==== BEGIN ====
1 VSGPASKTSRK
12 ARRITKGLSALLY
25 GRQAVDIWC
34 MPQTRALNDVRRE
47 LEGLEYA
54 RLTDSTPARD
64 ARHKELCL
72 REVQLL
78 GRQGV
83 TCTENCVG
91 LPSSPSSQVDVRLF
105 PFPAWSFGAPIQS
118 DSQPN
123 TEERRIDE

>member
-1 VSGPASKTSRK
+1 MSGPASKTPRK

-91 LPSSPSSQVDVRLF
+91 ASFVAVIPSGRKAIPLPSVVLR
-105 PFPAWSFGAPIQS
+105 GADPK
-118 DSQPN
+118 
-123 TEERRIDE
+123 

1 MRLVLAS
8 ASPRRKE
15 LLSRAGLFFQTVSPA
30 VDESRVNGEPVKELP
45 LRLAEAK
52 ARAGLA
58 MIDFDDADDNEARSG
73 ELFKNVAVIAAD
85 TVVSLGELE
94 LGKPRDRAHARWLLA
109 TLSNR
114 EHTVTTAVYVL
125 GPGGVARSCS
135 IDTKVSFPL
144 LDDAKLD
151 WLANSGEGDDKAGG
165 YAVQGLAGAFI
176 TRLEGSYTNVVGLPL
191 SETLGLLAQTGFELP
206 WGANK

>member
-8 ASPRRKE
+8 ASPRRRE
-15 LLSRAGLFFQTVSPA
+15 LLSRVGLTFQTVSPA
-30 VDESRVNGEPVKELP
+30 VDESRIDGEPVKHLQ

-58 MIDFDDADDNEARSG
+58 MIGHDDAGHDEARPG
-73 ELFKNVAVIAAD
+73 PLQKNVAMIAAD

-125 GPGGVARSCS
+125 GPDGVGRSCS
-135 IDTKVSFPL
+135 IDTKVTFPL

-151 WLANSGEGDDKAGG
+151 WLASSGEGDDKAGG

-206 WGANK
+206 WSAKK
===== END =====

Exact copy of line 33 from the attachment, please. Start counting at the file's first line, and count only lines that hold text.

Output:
73 ELFKNVAVIAAD